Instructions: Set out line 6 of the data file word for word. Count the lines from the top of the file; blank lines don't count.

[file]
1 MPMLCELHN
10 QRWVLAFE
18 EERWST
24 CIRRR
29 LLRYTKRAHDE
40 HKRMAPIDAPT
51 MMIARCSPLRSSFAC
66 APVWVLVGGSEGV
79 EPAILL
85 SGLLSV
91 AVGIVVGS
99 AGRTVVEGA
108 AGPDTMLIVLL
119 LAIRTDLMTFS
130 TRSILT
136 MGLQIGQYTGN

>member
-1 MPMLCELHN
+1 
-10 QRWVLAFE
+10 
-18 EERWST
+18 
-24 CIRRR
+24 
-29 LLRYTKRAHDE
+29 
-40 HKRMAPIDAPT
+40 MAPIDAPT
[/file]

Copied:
40 HKRMAPIDAPT